midst of battle“No, I think its really half an inch closer so I get the +2 DRM for range less than 6yds, don’t you?”

The Destroyers and Light cruisers of the Battle Cruiser force lay smoke and the Heavies speed around it to engage at close range. The German destroyer force uses the smoke to cover a quick approach and use the smoke to cover a turn of its own to break contact and speed toward the Main Body of he Grand Fleet and delay it.BC action nears culmination

Meanwhile the High Seas Fleet deliberately closes. In hindsight had they closed at full speed they might have gotten their licks in on the British Battle Cruisers. The swirling battle of flank and out-flank almost resulted in a “180” flipping the field.The British Light Cruiser squadrons and DD’s lay smoke for the Battle Cruisers (who survived) to retire behind.

Germans making a deliberate approach

Meanwhile the British Armored Cruisers and 5th Battle Squadron hot their heels, stress test their boilers to get o the fray. It gets orders to heave hard to starboard to meet the German Destroyers when they emerge from behind the smoke.

Vanguard of the Grand Fleet engages

Our photographer had to leave about that time, the battle went on about another 30 minutes after that, the result ending up pretty much as you would expect – the British battle cruisers got mauled – 2 exploded and 2 others lost, but the Germans lost a lot of destroyers in the process of torpedo attacks to finis them off. The British armored cruisers came around the smoke screen as it dissipates and ran right into the line of German pre-dreadnoughts. Neither had the firepower to do a lot , but German torpedobooten got some lucky licks in and forced the British to turn away. The Pre-dreadnoughts were than mauled themselves by the British Light Cruisers. The High Seas Fleet then approached, formed a massive line and  headed to the right in the above picture. The Grand fleet was approaching in 4 columns, and started to mass that direction as well. The German Destroyers continued to the right, but the High Seas fleet doubled back to the left (the smoke was gone by then).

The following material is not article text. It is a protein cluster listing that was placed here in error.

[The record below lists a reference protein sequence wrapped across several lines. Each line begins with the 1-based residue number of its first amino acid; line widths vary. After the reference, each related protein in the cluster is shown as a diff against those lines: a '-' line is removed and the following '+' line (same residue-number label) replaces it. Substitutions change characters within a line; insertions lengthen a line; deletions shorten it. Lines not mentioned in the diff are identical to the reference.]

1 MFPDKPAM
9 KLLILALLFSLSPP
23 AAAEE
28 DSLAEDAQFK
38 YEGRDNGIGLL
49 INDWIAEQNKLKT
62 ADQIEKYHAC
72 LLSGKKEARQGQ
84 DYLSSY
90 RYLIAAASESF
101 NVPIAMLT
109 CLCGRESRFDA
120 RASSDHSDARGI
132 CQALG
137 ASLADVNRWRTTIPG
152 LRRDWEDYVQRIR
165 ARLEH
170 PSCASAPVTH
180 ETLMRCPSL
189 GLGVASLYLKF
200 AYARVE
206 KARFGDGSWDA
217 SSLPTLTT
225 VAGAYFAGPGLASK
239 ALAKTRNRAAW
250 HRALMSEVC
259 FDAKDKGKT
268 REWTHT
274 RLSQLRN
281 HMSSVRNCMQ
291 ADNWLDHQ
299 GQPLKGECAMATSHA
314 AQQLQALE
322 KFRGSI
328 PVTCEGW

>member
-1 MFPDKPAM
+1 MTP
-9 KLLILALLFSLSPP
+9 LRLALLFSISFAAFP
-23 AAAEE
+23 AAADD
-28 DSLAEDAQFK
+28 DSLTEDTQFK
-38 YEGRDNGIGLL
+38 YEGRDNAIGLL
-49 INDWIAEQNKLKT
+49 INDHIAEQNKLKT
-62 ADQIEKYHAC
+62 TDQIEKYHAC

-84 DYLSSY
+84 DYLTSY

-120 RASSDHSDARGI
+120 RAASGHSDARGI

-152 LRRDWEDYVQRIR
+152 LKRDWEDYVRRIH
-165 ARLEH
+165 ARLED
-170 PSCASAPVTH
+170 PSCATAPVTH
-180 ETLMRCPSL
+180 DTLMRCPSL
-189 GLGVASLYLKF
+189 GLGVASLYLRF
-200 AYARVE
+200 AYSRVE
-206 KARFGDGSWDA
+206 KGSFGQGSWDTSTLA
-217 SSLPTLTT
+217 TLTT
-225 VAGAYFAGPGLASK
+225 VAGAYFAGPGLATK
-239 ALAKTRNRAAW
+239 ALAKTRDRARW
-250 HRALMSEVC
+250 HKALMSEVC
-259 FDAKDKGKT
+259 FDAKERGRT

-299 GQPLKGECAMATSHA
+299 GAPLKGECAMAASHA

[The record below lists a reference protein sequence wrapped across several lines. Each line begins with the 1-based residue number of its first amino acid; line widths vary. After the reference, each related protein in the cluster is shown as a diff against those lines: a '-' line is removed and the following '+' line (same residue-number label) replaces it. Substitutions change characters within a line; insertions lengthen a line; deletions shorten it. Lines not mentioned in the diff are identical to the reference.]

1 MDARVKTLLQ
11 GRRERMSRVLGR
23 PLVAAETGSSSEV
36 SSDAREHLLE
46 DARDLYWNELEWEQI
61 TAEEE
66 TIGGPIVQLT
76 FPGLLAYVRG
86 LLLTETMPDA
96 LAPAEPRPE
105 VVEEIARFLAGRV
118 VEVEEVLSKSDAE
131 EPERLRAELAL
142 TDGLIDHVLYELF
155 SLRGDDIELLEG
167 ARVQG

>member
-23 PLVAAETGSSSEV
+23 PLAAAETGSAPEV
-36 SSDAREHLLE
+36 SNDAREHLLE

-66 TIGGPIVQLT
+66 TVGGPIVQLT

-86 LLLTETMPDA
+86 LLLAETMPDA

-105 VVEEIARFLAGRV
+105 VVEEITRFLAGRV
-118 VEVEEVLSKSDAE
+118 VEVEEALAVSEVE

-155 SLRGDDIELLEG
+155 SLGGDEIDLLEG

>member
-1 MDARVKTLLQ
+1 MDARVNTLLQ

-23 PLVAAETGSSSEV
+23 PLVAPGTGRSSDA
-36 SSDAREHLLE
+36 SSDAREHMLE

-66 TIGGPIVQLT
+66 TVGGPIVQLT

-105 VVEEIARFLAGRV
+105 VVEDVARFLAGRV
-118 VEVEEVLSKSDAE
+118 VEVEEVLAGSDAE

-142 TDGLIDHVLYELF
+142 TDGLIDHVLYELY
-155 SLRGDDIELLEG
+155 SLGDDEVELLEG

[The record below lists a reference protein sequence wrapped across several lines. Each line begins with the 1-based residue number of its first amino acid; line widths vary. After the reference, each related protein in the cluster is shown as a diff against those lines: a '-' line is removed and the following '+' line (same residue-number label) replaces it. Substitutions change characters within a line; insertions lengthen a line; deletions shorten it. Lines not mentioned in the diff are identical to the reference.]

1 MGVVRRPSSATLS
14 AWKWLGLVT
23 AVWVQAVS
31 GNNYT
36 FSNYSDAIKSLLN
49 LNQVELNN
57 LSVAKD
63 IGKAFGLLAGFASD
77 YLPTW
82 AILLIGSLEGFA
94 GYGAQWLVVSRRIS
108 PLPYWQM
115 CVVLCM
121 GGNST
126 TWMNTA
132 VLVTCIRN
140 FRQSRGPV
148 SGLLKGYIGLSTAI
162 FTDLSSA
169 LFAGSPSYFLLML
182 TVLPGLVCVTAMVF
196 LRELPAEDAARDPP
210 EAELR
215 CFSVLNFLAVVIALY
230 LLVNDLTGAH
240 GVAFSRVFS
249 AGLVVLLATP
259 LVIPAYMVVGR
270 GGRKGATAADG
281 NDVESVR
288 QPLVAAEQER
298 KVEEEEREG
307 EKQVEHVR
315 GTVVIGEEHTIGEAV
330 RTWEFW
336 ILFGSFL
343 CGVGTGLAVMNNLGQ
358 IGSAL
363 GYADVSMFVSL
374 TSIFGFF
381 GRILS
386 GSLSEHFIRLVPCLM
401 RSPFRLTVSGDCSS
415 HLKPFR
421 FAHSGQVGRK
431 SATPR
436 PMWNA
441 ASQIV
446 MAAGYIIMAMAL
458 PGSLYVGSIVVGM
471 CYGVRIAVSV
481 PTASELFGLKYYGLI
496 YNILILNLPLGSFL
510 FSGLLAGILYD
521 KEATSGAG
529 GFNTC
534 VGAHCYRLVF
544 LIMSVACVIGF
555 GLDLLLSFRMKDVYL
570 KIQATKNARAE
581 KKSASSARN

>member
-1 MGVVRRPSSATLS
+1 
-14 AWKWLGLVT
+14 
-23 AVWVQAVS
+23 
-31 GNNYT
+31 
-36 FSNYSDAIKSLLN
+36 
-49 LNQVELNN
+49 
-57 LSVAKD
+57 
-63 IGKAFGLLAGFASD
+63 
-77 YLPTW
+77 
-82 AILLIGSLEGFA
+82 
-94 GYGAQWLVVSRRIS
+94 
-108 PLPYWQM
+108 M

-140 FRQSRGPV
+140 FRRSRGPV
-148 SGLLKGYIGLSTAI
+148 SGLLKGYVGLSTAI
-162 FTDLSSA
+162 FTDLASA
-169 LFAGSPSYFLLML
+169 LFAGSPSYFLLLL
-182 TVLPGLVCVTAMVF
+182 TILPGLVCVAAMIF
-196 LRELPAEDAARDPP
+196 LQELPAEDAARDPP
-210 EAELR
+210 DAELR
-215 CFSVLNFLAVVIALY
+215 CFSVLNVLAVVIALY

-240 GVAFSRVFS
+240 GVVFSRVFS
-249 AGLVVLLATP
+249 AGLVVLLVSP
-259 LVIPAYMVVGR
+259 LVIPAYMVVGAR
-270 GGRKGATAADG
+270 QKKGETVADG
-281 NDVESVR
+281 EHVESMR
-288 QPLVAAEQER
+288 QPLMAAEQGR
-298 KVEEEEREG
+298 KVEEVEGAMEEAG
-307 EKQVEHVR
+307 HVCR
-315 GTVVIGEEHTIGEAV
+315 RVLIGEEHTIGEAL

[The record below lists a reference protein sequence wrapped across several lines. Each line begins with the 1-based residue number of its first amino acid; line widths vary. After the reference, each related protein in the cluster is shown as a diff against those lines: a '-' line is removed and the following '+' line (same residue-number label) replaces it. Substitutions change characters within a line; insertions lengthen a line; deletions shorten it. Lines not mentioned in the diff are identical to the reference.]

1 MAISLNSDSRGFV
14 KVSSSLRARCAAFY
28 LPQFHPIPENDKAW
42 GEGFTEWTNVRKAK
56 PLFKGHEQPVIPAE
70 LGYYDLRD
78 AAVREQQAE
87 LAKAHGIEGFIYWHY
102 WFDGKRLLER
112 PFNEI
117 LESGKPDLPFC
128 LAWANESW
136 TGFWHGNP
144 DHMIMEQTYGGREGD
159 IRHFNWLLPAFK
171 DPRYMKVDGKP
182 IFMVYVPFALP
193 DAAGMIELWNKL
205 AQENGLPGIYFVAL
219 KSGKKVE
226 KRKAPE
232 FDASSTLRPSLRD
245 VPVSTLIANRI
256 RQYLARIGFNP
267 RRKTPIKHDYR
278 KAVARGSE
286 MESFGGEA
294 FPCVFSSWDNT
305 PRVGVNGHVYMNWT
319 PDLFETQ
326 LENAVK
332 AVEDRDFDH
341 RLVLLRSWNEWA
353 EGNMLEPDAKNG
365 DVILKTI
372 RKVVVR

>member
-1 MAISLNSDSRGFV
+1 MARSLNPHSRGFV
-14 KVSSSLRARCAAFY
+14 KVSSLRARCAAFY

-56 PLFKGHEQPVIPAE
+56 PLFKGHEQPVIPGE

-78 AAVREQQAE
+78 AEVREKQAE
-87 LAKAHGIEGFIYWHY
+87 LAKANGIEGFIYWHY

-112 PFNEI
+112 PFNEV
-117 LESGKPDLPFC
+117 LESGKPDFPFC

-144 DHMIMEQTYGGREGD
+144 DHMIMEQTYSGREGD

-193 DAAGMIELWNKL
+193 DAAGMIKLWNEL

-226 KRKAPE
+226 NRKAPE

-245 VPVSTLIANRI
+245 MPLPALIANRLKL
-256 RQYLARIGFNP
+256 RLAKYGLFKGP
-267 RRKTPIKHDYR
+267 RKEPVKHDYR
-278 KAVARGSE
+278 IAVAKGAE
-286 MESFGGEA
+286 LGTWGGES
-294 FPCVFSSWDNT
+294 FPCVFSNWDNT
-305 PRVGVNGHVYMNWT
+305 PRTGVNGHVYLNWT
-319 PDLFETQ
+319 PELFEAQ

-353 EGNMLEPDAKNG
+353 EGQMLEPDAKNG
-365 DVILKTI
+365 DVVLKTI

As the game ended it was looking like a near run thing whether the High Sea Fleet maneuver would have been able to race around and get past the Grand Fleet before it could be brought to battle or darkness fell. The remaining British Battle cruisers and Light Cruiser squadrons, together with the 5th Battle Squadron had a decent chance of intercepting, but could it have taken the pounding of going against the entire German Fleet? Would the Brits have succumbed to the temptation to throw their individual Battle Squadrons piecemeal to attrite the Germans – risking defeat in detail themselves?

The debate was not resolved!

Endgame discussion

In case you missed the link in the midst of the above, the “print and play” package of rules and graphics is available here. Note that the graphics are from the out of print Avalon Hill Jutland game – copyrighted material at one point, but I’m not sure who owns copyright. They are used here without profit for educational purposes.

Posted in Community Development, Educational, History | 5 Comments

Connections 2016 Registration Open